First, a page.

Bunch of (cool) stuff!
Time for another update. We have been quite busy lately so there is lots of ground to cover. Actually, we have decided to split this update into several parts otherwise we would end up setting some kind of world record in terms of number of pages. Instead of one enormous update, we are going to do more frequent updates for the next month or so.
The upcoming updates will cover (in no particular order):
- Game flow with the main GUI screens
- Boarding combat visuals
- Battle Orchestrator video
- Design tiers & lore
- New team members
- New community site
While we are not going to talk about the new community site today, here is a very quick preview of what we have planned.
In this update specifically we will discuss a couple of the things we are working on and then share something cool: physically based shaders. “But Peri, why should I care about physically based shaders?” you ask, well our answer to that is more sexy looking spaceships! Actually we decided to create a little interactive demo for you to play around with but more on that later in this update!
As you may remember from the previous update we showed you “The Plan” with the high-risk & high-value matrix. It should therefore come as no surprise to you that our focus these last few weeks has been on boarding combat, tools & mod support and the battle orchestrator (among other things).
For boarding combat we have been prototyping and testing pathfinding, the cover system, line of sight as well as fog of war. We have interactable objects like doors which can be opened and closed and destructibles like explosive barrels. We can put units into stances like crouch or prone which will take advantage of nearby cover and make units more difficult to spot or hit. Next up we will be prototyping the morale system (remember to bring along those officers and NCOs and try to keep them alive...).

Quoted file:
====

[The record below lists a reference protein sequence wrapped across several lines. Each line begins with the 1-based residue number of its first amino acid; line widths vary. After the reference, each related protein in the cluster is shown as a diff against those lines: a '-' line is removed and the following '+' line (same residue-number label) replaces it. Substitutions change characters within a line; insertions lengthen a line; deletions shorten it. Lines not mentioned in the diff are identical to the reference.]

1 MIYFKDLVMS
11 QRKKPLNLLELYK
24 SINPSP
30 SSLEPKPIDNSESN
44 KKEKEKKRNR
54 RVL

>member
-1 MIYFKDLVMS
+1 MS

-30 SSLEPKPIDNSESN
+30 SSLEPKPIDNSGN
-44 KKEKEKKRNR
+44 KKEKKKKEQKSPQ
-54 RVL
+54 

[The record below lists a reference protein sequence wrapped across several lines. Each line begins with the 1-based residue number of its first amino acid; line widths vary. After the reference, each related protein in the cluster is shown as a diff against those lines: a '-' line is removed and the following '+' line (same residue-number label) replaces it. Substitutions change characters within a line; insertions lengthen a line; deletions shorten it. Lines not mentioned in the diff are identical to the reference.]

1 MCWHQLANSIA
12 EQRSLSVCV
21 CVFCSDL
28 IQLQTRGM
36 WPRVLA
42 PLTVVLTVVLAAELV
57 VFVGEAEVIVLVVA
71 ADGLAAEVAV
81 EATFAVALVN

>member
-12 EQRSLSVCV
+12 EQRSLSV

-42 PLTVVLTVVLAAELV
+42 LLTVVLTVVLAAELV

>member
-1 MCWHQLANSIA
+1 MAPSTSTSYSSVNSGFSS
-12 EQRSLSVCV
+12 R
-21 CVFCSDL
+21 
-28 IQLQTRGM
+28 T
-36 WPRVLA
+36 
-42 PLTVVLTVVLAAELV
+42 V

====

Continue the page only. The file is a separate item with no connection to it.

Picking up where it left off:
On the art side we have been experimenting with how to build the ship interiors efficiently. Furthermore, we have brainstormed how doors should look and we are taking inspiration both from submarines and naval ships. Doors will play a crucial part during boarding operations. Boarding operations should feel quite intense and we want the interior of the ships to reflect this.
Also, in the name of efficiency we are testing how we can create a bunch of hallways and rooms that reuse similar types of textures. Below you can see concepts for three different hallway types which are all standard Mandate / Grand Fleet. We will show the actual 3D models and textures in a future update.
Of course all these hallways and doors need to lead somewhere, right? So we have started to plan out how the rooms will look, what functionality they will add to your shop (and what gets turned off if they get damaged or destroyed!). Below is a quick concept of a communications room, again in the style of the standard Mandate / Grand Fleet.
Moving along, let us talk a bit about mod support & tools. We are pretty confident that we will hit the $800,000 stretch goal for extended mod support via extra funding through PayPal and BackerKit during development. So we are moving ahead with this stretch goal now as this would not be easy to introduce later. First we asked ourselves: What if we wanted to create a total conversion for <insert your favourite sci-fi game>? What tools would we need to avoid any programming? So we started to discuss how best to organize our engine and how to separate code and data. Of course we also looked at how other developers have tackled this challenge and some of our developers are modders themselves. In parallel we have started to write the tool designs to allow us to design weapons, ships, missions as well as build the world map. We kill two birds with one stone this way: The Mandate will be more mod friendly and a more intelligent engine architecture benefits us developers since expansions and sequels can be created more efficiently.